If a settlement is to be reached, it could happen at any time. There is a second settlement conference scheduled for next Wednesday -- and if the two sides meet for that conference, it's a signal that they are at least talking, and that there is hope a deal could be worked out. However, if they fail to reach an agreement on Aug. 19, there would be a question as to whether they could have oral arguments in time for Berman to still make his decision by Sept. 4. A better indicator that there might be progress is if another settlement conference is scheduled between Aug. 12 and Aug. 19. If there is no progress, that Aug. 19 meeting will be used for the union and league to present oral arguments in the case to Berman.

What happens if settlement talks fail?

Berman has said that if there is no settlement, he will decide the case by Sept. 4. That, not coincidentally, is the first day of the first practice week of the regular season for the Patriots, who, as the defending champions, open on Thursday, Sept. 10. So Sept. 4 is the first day that Brady would have to be away from the team if his suspension stands. Keep this in mind: Even if the settlement talks fail, the sides could still settle, even after Berman hears oral arguments.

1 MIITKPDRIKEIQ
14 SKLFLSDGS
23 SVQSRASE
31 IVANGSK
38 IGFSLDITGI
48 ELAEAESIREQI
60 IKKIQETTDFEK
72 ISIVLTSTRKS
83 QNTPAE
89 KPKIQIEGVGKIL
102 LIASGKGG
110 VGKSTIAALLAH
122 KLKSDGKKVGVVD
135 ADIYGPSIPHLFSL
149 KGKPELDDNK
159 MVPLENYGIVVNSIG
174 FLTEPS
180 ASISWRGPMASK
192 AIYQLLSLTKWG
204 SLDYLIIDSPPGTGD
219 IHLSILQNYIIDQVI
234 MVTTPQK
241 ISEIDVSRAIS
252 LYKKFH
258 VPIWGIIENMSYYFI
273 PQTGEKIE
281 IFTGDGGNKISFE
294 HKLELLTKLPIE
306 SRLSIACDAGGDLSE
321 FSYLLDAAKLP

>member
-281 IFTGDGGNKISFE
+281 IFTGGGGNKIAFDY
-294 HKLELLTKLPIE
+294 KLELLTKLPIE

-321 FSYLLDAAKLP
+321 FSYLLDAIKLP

What is Berman deciding?

Not Brady's guilt or innocence or whether he thinks the four-game penalty is too harsh or too light. He is rendering an opinion on the process. Can Goodell suspend for failure to cooperate? Can he suspend for tampering with equipment? Was he an impartial arbitrator in the appeal? In briefs filed late last week, the players' union attacked the fairness of the proceedings and the lack of notice that a player could be suspended for the transgressions that the league believes Brady was involved in. The league's response was that the commissioner's powers to discipline come from the collective bargaining agreement. There are other interesting nuggets in there: The league said, for instance, that the independence of Ted Wells' investigation -- which it had long touted -- is irrelevant because it is not required by the CBA.